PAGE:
Despite being very, very tired, I was looking forward to my final event of the day: a meeting of the Los Angeles Modo Users Group (LAMUG) which was taking place at the nearby Hilton Hotel. Modo has been my favorite 3D application since I discovered it several years ago at a SIGGRAPH conference. In the ten years since it was released, the program has grown from being literally the best sub-d modeling application on the planet to being a full-featured, very modern 3D program with animation, particles and a top, top class rendering engine.
Having merged with The Foundry recently, Modo is now part of an amazing 3D pipeline that includes Katana, Nuke and Mari; all world-class applications. Although some users looked at the merger with trepidation, it's been a match made in heaven as the huge development capabilities of The Foundry are now working closely with Modo and this will produce a lot of win, for sure.
The LA Modo Users Group has been around for about 2 years now. I've been to half of the meetings and they are always fun and informative. This meeting at SIGGRAPH would prove to be something special as we all got to see Modo used in contexts/ways no one had imagined. For example, Scott Snyder demonstrated how he used Modo to design the sets and props for the film Star Trek: Into Darkness, and Vaughn Ling, from the Tron Insomniac animated series, demonstrating how to use Modo for concept design. But, the king of presenters was Brad Peebler, who gave the group a jaw-dropping preview of the "Mesh Fusion" plug-in for Modo which will add amazing mesh manipulation for Modo. Look for the plug-in to be released in late 2013.
Although I didn't plan it this way, most of my SIGGRAPH 2013 time was spent in meetings with various software/hardware companies and in discovering new technologies on the Exhibit Hall floor. I spent no time in classes or presentations and missed the animation screenings entirely (to my regret). I learned so much even in the two and half days I was there.
I did notice two trends that I think will bring the open source movement closer to the professional world of computer graphics. One is the willingness of companies to consider creative commons as a reasonable alternative for documents. Autodesk is the vanguard for what I think will be a trend among large corporations. Second, I see Blender being taken much more seriously this year than at any time in the past. This is partly due to Ton Roosendaal's hard work, but it's also a sign that open source software is now a mature model for developing computer graphics software.
SIGGRAPH 2013 was an eye-opening experience for me, probably because I had so many interactions with fascinating people who were passionate in sharing their ideas and information with me. I think I met with at least twice as many people than any other SIGGRAPH I've attended. I think a conference that inspires you to create and learn more has really done its job. The 2013 SIGGRAPH conference was one of the best I've ever been to, despite the fact that I was only able to attend half of it.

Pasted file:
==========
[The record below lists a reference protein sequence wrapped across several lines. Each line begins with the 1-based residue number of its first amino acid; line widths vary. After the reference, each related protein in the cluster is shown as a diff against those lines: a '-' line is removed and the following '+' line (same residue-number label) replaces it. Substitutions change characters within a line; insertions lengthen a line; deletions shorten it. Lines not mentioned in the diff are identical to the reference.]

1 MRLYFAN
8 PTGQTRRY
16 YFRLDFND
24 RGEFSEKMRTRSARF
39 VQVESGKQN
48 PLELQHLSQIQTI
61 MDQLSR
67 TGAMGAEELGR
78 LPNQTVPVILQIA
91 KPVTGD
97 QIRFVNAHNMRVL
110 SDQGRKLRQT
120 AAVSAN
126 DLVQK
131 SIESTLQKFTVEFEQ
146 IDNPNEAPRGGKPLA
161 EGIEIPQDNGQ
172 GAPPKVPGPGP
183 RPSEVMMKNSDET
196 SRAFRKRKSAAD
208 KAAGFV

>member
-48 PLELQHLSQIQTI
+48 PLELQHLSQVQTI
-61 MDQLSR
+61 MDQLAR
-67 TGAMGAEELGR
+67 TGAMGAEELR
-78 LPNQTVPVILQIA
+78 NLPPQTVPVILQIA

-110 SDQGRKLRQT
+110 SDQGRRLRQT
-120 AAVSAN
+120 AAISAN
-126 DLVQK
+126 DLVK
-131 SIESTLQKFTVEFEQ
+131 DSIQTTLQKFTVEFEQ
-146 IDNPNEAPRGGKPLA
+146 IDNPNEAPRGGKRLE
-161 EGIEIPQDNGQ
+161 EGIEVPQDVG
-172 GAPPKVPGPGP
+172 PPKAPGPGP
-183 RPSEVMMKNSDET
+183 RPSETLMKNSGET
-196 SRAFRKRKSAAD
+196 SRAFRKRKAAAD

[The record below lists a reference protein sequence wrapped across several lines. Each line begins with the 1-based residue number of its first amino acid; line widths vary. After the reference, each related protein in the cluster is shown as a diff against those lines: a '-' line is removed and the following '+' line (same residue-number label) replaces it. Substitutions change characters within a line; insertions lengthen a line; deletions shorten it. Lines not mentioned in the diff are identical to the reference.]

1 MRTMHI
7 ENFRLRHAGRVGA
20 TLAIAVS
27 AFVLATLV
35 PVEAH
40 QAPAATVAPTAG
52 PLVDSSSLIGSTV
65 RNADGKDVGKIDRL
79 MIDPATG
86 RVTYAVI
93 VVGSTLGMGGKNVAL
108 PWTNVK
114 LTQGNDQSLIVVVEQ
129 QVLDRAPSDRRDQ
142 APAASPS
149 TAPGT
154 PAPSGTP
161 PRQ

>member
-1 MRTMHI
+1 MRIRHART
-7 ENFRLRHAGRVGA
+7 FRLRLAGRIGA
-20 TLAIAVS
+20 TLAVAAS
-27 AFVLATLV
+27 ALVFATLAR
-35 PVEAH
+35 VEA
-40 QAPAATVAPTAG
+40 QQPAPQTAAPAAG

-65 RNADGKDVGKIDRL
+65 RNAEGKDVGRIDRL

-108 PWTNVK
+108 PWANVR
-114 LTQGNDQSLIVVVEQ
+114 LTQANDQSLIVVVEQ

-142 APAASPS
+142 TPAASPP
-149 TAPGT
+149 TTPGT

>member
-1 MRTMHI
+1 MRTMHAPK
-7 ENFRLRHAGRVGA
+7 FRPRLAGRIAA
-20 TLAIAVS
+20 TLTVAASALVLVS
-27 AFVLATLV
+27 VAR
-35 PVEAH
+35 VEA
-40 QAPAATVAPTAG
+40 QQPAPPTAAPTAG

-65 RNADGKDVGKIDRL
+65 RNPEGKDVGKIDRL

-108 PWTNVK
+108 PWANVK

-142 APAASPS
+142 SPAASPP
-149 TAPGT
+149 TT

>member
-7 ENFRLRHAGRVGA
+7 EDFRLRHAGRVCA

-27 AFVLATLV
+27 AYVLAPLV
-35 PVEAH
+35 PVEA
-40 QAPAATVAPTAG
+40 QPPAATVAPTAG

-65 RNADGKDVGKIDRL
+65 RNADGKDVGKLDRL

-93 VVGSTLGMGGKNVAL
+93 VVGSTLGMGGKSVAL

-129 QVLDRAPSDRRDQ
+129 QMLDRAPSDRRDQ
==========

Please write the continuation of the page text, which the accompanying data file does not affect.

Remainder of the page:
I did miss the John Peddie Press Luncheon, which always has the most interesting people looking at how computer graphics will develop in the future. And I was sorry I missed the Keynote address, actually a conversation where "eight distinguished animation film directors share their experiences along complex paths to filmmaking success." The filmmakers included Ron Selick, who had some choice words on the current state of big league animation filmmaking.
However, so much of SIGGRAPH is well documented and simply by exploring the main SIGGRAPH 2013 website and their Facebook page and YouTube channel, you can come away with a lot of information. I'll certainly be pouring over those links in the months ahead, trying to make up for some of the events I missed this year.
Lastly, Mk Haley, the SIGGRAPH 2013 Conference Chair, stated that the conference is making a concerted effort to "use SIGGRAPH 2013 as a launching pad to extend the conference out beyond today's closing through the creation of SIGGRAPH University and posting the entire Keynote session online amongst other initiatives." This bodes well for the future of SIGGRAPH, especially for those who can't afford to attend the conference. Look for more information on SIGGRAPH University here at renderosity.com as it develops.
Next year, SIGGRAPH heads back to Vancouver, B.C., Canada, my favorite city in the world. Should be another wonderful conference. I plan on doing a lot more social media posts and video for renderosity.com so you'll be able to experience the conference at the same time I do!
I'd like to thank renderosity for making it possible for me to attend SIGGRAPH this year. Also, thank you to my partner, Lisa Morton, for putting up with a crazy schedule for three days. And a special thanks to Steve Cooper, who is always inspiring.
In case you missed it, be sure to read Ricky's Report from Siggraph 2013 (Part One)
Ricky Grove [gToon], Staff Columnist with the Renderosity Front Page News. Ricky Grove is a bookstore clerk at the best bookstore in Los Angeles, the Iliad Bookshop. He's also an actor and machinima filmmaker. He lives with author, Lisa Morton, and three very individual cats. Ricky is into Hong Kong films, FPS shooters, experimental anything and reading, reading, reading. You can catch his blog here.